11/03/2016 at 01:11 #39373Ivan SorensenParticipant
So i bought a few packs of 2mm troops and terrain (from Irregular) and I am pleasantly surprised, but now I don’t know what to do with them.
They’re 19th century types in ranks so they could be napoleonic, acw, fpw, early ww1 even.
tell me why any one of those is completely amazing and I’ll do a cack-handed attempt at painting them for that.
Nordic Weasel Games
https://www.wargamevault.com/browse/pub/5701/Nordic-Weasel-Games?src=browse570111/03/2016 at 01:56 #39374kyoteblueParticipant
The Horror….11/03/2016 at 07:19 #39375Chris PringleParticipant
Take a look at what Franz Decker and his friends in Munster have done with 2mm for 19th century battles: Montebello (1859), Langensalza (1866), Coulmiers (1870).
Absolutely beautiful work. Hope it inspires you!
Bloody Big BATTLES!11/03/2016 at 07:32 #39376Chris PringleParticipant
PS to answer your actual question of why (I think) FPW and other late C19 wars are “completely amazing”:
“Why is this period so interesting? To answer that, consider the Napoleonic era which precedes it. By 1815, after 25 years of continuous continental warfare, broadly the same weapons and tactics are common to all European armies (albeit some are better at using them than others). The ‘holy trinity’ of protection, mobility, and firepower, as embodied by the three arms of infantry, cavalry, and artillery, is in perfect balance, making battle a kind of complex exercise of rock-scissors-paper between very similar forces.
But as the century wears on, disruptive technologies appear: breech-loading rifles in the 1840s, breech-loading rifled artillery in the 1850s, machine-guns and repeating rifles in the 1860s. And not only weaponry, but also railroads, steamships, ironclads, the telegraph, observation balloons …
And while technology develops apace, most nations spend most of the time at peace. Consequently, each time a war breaks out, the protection-mobility-firepower equation has been modified, and each time, the armies engaged have to learn new lessons the hard way – in some cases, the wrong lessons, which then cost them dearly in their next conflict.
The bad news for the troops is that constant improvements in weaponry mean that maneuver under fire becomes more and more difficult, and battle gradually reduces to a contest between firepower and protection. This eventually reaches its apex in the static trench warfare of the First World War, with mobility squeezed out almost entirely.
But the good news for wargamers is that, for the few decades we are interested in, tactical maneuver persists. War continues to be decided not by long weeks or months of attrition across hundreds of miles, but by decisive clashes between whole armies lasting usually no more than a day or two. These are fought on battlefields just a few miles across, making it possible to capture an entire battle in one tabletop miniatures game.
Furthermore, the evolution of weapons and tactics means that many of these conflicts pit opponents of very different character against each other, making for some fascinating interactions at the tactical level.”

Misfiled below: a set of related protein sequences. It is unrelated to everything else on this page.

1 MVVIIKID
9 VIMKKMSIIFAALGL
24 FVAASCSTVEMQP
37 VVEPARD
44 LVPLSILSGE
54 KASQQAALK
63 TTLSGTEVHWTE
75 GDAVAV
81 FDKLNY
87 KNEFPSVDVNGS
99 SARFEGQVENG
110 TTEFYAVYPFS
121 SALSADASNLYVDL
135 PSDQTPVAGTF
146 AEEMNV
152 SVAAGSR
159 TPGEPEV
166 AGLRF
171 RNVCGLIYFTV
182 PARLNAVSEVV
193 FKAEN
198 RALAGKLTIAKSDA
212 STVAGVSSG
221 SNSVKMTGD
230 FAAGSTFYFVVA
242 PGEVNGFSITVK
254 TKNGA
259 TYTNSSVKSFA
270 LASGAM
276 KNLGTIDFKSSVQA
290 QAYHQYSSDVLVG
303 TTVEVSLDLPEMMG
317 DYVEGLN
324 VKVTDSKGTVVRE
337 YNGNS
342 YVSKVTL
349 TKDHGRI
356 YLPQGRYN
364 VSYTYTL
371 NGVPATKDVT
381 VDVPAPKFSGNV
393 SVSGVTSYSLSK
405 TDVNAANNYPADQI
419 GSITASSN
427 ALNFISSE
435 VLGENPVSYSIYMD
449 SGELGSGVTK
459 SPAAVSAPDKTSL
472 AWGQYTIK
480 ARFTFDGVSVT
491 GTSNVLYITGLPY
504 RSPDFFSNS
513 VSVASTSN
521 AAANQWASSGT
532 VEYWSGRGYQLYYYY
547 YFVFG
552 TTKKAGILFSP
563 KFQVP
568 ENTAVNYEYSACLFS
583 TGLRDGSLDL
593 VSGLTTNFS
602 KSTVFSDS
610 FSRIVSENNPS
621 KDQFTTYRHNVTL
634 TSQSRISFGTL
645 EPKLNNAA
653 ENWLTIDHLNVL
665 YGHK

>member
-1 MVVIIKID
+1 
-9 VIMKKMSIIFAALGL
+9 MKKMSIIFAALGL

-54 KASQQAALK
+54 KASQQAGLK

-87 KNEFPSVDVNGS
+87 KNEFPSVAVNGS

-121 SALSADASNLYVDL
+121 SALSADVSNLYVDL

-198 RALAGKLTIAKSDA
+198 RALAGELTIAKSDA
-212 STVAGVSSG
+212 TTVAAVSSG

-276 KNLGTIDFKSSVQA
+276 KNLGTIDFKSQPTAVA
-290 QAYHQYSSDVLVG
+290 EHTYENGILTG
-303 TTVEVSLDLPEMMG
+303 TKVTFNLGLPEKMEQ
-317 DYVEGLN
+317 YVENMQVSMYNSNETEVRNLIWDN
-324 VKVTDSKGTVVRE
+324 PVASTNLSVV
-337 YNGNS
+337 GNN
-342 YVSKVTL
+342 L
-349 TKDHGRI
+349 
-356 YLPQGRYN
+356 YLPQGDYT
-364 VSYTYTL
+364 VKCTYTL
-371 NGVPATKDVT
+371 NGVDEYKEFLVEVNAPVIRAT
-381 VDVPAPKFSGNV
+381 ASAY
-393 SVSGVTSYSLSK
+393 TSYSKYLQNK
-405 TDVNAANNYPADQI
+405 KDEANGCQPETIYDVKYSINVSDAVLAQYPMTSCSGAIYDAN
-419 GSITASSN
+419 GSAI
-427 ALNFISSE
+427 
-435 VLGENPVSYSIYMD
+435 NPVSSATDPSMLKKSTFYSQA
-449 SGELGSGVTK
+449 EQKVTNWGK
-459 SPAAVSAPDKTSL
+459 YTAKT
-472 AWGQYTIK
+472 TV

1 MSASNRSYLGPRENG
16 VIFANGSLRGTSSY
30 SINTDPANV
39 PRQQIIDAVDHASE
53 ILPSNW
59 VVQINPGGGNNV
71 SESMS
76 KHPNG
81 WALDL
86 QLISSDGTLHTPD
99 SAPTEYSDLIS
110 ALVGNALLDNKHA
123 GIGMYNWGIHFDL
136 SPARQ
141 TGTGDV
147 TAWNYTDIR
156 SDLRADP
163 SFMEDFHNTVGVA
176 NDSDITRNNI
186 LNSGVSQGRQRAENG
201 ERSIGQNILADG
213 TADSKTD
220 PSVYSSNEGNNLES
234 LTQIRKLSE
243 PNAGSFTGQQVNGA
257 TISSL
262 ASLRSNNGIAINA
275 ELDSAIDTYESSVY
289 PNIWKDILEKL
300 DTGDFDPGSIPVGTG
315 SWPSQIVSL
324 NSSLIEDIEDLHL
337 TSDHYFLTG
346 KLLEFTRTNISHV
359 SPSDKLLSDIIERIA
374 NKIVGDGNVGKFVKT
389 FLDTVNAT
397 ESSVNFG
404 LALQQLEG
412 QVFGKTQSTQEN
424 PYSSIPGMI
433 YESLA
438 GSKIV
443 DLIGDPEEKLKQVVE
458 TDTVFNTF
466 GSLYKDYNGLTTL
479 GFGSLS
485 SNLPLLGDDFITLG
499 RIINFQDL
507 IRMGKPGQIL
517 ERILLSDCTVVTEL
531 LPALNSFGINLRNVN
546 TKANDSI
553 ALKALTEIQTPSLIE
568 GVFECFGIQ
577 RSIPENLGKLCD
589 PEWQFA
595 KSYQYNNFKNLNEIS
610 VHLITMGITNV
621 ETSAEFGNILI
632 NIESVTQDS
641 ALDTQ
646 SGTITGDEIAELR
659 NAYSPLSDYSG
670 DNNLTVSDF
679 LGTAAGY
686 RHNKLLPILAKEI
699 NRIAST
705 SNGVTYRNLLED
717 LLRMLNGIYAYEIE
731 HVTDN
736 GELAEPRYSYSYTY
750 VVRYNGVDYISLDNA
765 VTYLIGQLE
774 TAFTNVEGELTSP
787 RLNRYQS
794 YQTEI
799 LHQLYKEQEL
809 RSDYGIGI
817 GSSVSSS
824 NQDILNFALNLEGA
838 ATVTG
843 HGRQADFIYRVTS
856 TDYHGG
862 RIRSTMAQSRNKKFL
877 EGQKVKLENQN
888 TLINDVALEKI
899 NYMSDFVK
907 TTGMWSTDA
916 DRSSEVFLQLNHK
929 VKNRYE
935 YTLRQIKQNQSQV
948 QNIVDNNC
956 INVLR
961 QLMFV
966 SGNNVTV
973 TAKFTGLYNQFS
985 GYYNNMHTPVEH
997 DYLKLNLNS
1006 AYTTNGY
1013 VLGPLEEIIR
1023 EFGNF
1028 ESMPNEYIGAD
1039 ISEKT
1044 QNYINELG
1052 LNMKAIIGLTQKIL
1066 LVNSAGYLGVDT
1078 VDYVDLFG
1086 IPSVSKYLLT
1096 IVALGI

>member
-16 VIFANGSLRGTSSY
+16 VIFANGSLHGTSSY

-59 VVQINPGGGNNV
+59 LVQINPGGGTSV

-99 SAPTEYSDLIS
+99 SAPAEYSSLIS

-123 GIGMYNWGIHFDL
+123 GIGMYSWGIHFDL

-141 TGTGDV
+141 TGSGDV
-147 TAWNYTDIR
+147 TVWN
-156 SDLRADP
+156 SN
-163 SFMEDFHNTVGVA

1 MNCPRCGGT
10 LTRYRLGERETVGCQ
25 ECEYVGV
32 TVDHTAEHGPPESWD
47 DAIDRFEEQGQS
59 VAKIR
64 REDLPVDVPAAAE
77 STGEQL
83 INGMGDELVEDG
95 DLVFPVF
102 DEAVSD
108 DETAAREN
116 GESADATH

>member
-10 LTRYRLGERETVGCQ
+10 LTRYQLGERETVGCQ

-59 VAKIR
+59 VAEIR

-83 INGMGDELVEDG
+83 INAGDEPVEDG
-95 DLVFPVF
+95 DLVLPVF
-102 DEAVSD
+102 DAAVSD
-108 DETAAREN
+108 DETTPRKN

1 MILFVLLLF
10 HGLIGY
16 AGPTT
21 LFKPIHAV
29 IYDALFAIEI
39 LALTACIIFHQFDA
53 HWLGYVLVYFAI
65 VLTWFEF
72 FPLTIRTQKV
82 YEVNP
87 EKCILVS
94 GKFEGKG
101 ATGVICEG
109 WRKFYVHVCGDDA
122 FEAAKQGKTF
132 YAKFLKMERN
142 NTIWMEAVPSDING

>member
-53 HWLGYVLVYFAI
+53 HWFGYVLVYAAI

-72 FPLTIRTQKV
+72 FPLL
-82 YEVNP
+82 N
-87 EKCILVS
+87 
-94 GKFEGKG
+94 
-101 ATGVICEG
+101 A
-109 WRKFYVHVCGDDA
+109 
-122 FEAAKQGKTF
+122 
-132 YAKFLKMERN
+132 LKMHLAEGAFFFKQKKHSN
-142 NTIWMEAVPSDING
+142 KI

Bloody Big BATTLES!11/03/2016 at 11:52 #39386Thaddeus BlanchetteParticipant
They aren’t hard to paint at all, Ivan. Here’s what you do…
Paint top half uniform coat color. One swipe is all you need.
Paint bottom half pants color. One swipe is all you need.
Paint backpack brown or medium grey.
Paint heads medium grey.
Give light grey or light brown wash. “Light” is the key here.
Go back and retouch pants and coats with the brightest tone of the appropriate color you can find.
Paint the bases your base color. I suggest a tan or bright green.
Prostep: dot a small bit of fleshtone where the face is. This is not at all necessary, but I like to do it.
The two keys here are: paint the figure block impressionisticly and paint BRIGHT. You need the maximum amount of light possible.
We get slapped around, but we have a good time!12/03/2016 at 07:42 #39410MartinRParticipant
I always do the faces on my 2mm stuff, often the hands too.
Wrt periods, frankly if you paint up a bunch of generic Austrians (white), Prussians (dark blue), French (blue), British, Hanoverians, Garibaldini (red) and Russians (green) you can do the entire period from 1792 to 1870 and beyond.
One of my pals just has generic grey and blue 2mm armies.
Personally I’m a huge fan of the Austro Prussian War, but that may just be me.
"Mistakes in the initial deployment cannot be rectified" - Helmuth von Moltke12/03/2016 at 08:02 #39411MartinRParticipant
My original 2mm stuff was for the WSS, but I’ve added more elements now (mainly pike and fully armoured horse) so I’ve been committing dreadful sins like using the Foot Guards as shot elements for ECW battles.
My Napoleonic and nineteenth century stuff is all 6mm, much of it decades old.
I have found with 2mm you need to mark the rear base edges as it is very easy to get elements turned around. Colour coding helps with identification, particularly if everyone is wearing blue or white uniforms.
"Mistakes in the initial deployment cannot be rectified" - Helmuth von Moltke12/03/2016 at 08:05 #39412Ivan SorensenParticipant
Yeah, I was thinking of painting the back edge of the base.
The wood bases I use are very thick, so it’d be easily visible but from the other players perspective, it won’t look distracting.
I guess you can get pretty generic with the uniforms too.
Could you really tell apart 1864 Danes from 1864 Union infantry from 1870 Prussians at this scale?
Maybe a bit.
Nordic Weasel Games
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